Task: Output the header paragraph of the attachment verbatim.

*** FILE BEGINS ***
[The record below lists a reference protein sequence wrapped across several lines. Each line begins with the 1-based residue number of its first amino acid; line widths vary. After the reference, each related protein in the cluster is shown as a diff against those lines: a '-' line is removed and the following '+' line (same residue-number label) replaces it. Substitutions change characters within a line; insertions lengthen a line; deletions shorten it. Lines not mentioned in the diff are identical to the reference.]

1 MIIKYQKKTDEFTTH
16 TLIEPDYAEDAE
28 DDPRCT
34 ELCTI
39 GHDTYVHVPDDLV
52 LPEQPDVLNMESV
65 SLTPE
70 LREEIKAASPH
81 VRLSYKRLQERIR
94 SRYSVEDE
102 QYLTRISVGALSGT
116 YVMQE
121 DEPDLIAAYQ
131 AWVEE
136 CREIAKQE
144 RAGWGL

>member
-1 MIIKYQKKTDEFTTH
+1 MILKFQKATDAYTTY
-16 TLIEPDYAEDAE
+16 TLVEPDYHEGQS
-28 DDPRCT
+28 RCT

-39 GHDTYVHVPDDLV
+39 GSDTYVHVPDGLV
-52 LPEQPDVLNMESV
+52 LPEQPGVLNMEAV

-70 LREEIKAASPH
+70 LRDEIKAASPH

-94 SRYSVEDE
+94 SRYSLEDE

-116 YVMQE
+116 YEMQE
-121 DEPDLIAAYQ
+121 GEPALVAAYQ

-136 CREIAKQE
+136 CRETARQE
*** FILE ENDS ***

[The record below lists a reference protein sequence wrapped across several lines. Each line begins with the 1-based residue number of its first amino acid; line widths vary. After the reference, each related protein in the cluster is shown as a diff against those lines: a '-' line is removed and the following '+' line (same residue-number label) replaces it. Substitutions change characters within a line; insertions lengthen a line; deletions shorten it. Lines not mentioned in the diff are identical to the reference.]